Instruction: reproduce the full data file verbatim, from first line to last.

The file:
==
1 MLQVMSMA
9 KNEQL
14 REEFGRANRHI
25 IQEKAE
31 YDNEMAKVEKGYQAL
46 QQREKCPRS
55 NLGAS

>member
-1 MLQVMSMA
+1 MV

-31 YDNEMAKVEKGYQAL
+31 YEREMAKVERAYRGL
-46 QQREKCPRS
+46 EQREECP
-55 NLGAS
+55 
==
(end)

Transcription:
1 MLQVMSMA
9 KNEQL
14 REEFGRANRHI
25 IQEKAE
31 YDNEMAKVEKGYQAL
46 QQREKCPRS
55 NLGAS

>member
-1 MLQVMSMA
+1 MV

-31 YDNEMAKVEKGYQAL
+31 YEREMAKVERAYRGL
-46 QQREKCPRS
+46 EQREECP
-55 NLGAS
+55 